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Juana Vicente Martín
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Juana Vicente Martín
The first thing you notice about Doña Juana is her smile – big and radiant, like a ray of sunlight breaking through the clouds. After hearing her story, the significance of that smile is all the greater, and strikes one as a symbol of the strength of the human spirit and the ability to overcome difficult odds, with a little support from others.
Doña Juana – or 'Juanita', as she is affectionately known by her friends – lives in the community of Ixquilams in the foothills of the Cuchumatán Mountains, part of the municipality of San Juan Atitán, in the department of Huehuetenango, northeast Guatemala. It is early November, at the end of the rainy or 'winter' season in Guatemala. The climate in the village is chilly, and it has been raining a lot the past few days, making the ground muddy and difficult for people to work their fields, agriculture being the predominant livelihood of this community.
Like most people living in extreme poverty in Guatemala, Juana and other members of her community must undertake a variety of activities (besides subsistence farming) just to make ends meet. For many, this means migrating to the fincas or large plantation farms, in other parts of Guatemala for a number of months at a time each year, where they help harvest coffee, maize, beans, and other crops. Others go off to Cancún, Mexico, to work in construction for higher wages than they would otherwise earn on the fincas. For those who are able to secure enough money – often in the form of predatory, high-interest loans – there is also the option of making the long, dangerous journey to the United States, in the hope of earning sums of money they can only dream of in communities like Ixquilams. Doña Juana's husband did just that, and he made it there.
But Juana's husband did not return home, nor did he send her anything from the US. He had abandoned Doña Juana and his young children.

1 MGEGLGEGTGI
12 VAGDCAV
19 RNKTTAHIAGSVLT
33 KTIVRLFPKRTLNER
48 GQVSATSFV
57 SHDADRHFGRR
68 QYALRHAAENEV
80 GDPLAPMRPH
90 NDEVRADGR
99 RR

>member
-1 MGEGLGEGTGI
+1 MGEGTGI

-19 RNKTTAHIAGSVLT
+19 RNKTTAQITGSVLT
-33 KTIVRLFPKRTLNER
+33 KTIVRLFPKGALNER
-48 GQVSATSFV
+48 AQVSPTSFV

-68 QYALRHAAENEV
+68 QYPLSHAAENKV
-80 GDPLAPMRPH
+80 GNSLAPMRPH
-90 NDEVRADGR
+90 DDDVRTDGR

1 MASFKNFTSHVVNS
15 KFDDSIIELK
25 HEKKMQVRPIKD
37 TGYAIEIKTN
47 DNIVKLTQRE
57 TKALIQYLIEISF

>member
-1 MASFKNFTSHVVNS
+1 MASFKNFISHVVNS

Left on their own, Juana has had to face the difficult prospect of raising four children on her own, a challenge for anyone no matter what their economic situation. To help make ends meet, Juana began to migrate to the coffee fincas ever year between September and February. While she would take her children, by the end of October they would return to Ixquilams on their own, left to fend for themselves with support from Juana's family, until Juana herself was able to return.
While on the finca, Juana faced long days of back-breaking work, picking and collecting coffee berries in a large basket which, by the end of the work day, would weigh up to 100 pounds. In exchange for this, she would receive 25 quetzal – about US $3.00. Because workers also have to pay for their own food while they are working on the fincas, and also cover the cost of travelling to and from their communities, most return with little or nothing to show for their months of labor. It is, above all, a survival strategy – nothing more.
The living conditions for the workers like Juana on the fincas are also extremely unsafe and poor. Usually, workers are forced to sleep under a common roof in a large, warehouse-like structure, which, says Juana, often leaks when it rains (it rains often in Guatemala). As a result, many people also return home sick with diseases contracted in these unsanitary conditions. Despite such desperate conditions, things began to change in 2007 when Trickle Up partner ACODIHUE began to work in Ixquilams, implementing a food security project funded by the European Union. Juana became involved in the project and was able to improve her family's food security. Despite this welcome support she continued to travel to the fincas, just so that her and her children could survive, until this year.
In June 2009, Juana was selected to become a Trickle Up participant and receive a seed capital grant of approximately US $100. With the money, guidance, and encouragement from ACODIHUE and her neighbors, she started a small butchering business. She purchases live chickens in the town of Huehuetenango, about an hour and half drive from Ixquilams. She brings the birds back, butchers them, and sells the chicken meat to the people of Ixquilams.
While modest, the roughly 200 quetzal she makes during a good week is only slightly greater than the 125 quetzal she could hope to make from five days' hard labor on the fincas. With this revenue she has been able to feed her children, buy shoes for them, and even buy some basic school supplies. She is now also renting a small hut on the side of the main road in Ixquilams, where she is able to sell more chicken meat than from her home.
Most importantly, Juana has not felt the need to go back to the fincas this year, and has been able to stay with and take care of her children. For this she tell us, she is "very happy."
Doña Juana says she wants her business to be very successful, and that she hopes to not have to return to the fincas ever again.
She wants to improve her and her family's situation "bit by bit, without fainting."